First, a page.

Spark Job Optimization Myth #5: Increasing Executor Cores is Always a Good Idea
Since we rung in the new year, we've been discussing various myths that I often see development teams run into when trying to optimize their Spark jobs. So far, we have covered:
Why increasing the executor memory may not give you the performance boost you expect.
Why increasing the number of executors also may not give you the boost you expect.
Why increasing driver memory will rarely have an impact on your system.
Why increasing overhead memory is almost never the right solution.
This week, we're going to talk about executor cores. First, as we've done with the previous posts, we'll understand how setting executor cores affects how our jobs run. We'll then discuss the issues I've seen with doing this, as well as the possible benefits in doing this.
This is a topic where I tend to differ with the overall Spark community, so if you disagree, feel free to comment on this post to start a conversation. As always, the better everyone understands how things work under the hood, the better we can come to agreement on these sorts of situations.
How Does Spark Use Multiple Executor Cores?
So the first thing to understand with executor cores is what exactly does having multiple executor cores buy you? To answer this, lets go all the way back to a diagram we discussed in the first post in this series.
As we discussed back then, every job is made up of one or more actions, which are further split into stages. These stages, in order to parallelize the job, is then split into tasks, which are spread across the cluster. Each task handles a subset of the data, and can be done in parallel to each other.
So how are these tasks actually run? Well if we assume the simpler single executor core example, it'll look like below. In this case, one or more tasks are run on each executor sequentially. As an executor finishes a task, it pulls the next one to do off the driver, and starts work on it. This allows as many executors as possible to be running for the entirety of the stage (and therefore the job), since slower executors will just perform fewer tasks than faster executors.
Note that we are skimming over some complications in the diagram above. Namely, the executors can be on the same nodes or different nodes from each other. Additionally, each executor is a YARN container. The driver may also be a YARN container, if the job is run in YARN cluster mode. Finally, the pending tasks on the driver would be stored in the driver memory section, but for clarity it has been called out separately.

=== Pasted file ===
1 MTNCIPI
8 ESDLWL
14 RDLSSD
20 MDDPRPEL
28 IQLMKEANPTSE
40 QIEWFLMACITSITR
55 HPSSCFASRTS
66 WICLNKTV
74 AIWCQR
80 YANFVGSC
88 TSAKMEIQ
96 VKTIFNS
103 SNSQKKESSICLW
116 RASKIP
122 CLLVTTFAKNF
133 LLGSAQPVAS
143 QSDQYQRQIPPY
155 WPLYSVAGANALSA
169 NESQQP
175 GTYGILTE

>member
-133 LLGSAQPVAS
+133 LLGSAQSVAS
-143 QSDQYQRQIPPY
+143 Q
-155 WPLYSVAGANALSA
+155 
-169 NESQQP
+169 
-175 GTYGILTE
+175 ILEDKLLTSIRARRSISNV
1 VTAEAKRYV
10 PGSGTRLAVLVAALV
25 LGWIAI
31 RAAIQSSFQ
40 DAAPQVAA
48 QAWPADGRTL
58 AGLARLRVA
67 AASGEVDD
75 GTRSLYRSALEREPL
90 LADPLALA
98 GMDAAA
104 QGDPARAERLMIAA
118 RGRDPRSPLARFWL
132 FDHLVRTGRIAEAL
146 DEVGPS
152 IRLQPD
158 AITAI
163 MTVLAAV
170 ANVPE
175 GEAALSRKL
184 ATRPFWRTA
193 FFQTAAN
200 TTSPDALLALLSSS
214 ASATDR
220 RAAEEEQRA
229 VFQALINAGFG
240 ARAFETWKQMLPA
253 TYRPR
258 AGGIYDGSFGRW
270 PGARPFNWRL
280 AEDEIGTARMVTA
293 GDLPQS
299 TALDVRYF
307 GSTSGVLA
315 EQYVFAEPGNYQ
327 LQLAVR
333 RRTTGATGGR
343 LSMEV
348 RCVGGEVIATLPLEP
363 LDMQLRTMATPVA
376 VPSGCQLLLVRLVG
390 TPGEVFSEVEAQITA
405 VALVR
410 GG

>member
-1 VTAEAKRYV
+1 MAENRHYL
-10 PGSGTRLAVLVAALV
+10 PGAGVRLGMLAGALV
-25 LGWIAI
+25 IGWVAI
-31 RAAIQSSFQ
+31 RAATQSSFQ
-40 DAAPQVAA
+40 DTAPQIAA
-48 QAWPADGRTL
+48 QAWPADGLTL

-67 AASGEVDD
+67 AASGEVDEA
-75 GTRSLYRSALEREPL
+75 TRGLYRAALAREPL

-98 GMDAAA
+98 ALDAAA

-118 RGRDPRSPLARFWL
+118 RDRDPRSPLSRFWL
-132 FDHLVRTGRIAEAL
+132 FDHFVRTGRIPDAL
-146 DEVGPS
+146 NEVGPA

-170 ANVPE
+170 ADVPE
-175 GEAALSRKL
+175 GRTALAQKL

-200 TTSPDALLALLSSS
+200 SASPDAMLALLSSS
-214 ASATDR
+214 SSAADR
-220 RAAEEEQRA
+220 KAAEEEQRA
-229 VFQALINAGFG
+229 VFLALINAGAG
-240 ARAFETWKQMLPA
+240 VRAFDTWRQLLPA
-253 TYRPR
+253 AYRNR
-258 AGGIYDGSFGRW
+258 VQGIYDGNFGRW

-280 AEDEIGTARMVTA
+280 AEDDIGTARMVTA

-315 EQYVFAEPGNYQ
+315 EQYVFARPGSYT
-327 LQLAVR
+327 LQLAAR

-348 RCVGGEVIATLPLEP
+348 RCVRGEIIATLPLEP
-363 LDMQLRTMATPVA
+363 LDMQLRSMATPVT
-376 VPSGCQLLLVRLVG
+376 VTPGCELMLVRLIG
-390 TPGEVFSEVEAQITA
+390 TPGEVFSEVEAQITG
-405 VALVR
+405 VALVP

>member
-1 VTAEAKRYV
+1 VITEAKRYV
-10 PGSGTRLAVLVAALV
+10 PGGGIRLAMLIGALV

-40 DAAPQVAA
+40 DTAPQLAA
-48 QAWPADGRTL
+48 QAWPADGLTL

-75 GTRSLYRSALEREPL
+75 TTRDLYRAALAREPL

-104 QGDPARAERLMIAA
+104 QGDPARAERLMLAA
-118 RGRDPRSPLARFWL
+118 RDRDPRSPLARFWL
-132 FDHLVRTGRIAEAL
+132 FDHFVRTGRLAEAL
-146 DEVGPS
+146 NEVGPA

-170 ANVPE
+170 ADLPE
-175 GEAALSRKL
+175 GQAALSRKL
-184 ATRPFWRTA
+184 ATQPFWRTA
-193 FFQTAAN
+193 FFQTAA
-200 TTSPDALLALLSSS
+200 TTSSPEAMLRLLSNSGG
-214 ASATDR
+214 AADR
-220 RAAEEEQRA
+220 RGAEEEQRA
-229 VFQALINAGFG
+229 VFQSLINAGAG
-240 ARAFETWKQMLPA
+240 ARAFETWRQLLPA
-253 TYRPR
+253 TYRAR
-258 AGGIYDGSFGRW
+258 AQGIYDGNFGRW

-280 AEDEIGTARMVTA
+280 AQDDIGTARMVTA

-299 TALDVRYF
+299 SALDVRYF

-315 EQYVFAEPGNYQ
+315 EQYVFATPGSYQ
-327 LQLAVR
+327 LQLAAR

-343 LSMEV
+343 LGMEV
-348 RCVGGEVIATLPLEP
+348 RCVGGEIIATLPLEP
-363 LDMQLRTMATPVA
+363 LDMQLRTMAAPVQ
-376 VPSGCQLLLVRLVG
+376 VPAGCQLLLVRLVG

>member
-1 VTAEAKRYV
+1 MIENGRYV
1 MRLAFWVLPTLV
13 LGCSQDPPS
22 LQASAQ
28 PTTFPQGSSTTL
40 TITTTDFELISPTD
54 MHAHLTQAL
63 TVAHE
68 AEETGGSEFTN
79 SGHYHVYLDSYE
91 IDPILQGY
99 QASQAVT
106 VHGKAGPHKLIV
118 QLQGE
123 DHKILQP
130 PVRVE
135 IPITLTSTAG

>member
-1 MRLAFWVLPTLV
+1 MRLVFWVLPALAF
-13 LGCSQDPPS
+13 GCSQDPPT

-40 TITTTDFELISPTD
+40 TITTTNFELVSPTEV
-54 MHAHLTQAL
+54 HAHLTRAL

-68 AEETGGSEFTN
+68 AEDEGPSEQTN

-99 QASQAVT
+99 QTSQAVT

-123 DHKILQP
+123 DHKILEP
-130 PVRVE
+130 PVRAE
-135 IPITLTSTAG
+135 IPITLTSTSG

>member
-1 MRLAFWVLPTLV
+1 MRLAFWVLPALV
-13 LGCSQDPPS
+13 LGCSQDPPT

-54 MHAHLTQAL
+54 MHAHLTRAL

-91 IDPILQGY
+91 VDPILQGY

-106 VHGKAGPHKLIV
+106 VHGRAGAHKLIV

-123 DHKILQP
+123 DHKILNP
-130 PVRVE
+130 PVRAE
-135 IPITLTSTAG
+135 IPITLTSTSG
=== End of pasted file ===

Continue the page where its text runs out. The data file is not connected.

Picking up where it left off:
So far so good. Now what happens when we request two executor cores instead of one? From the YARN point of view, we are just asking for more resources, so each executor now has two cores. Because YARN separates cores from memory, the memory amount is kept constant (assuming that no configuration changes were made other than increasing the number of executor cores).
Instead, what Spark does is it uses the extra core to spawn an extra thread. This extra thread can then do a second task concurrently, theoretically doubling our throughput. The result looks like the diagram below.
This seems like a win, right? We're using more cores to double our throughput, while keeping memory usage steady. Given that most clusters have higher usage percentages of memory than cores, this seems like an obvious win. Sadly, it isn't as simple as that.
What's the Problem?
Looking at the previous posts in this series, you'll come to the realization that the most common problem teams run into is setting executor memory correctly to not waste resources, while keeping their jobs running successfully and efficiently.
Let's say that we have optimized the executor memory setting so we have enough that it'll run successfully nearly every time, without wasting resources. Now let's take that job, and have the same memory amount be used for two tasks instead of one. It's pretty obvious you're likely to have issues doing that. That's because you've got the memory amount to the lowest it can be while still being safe, and now you're splitting that between two concurrent tasks.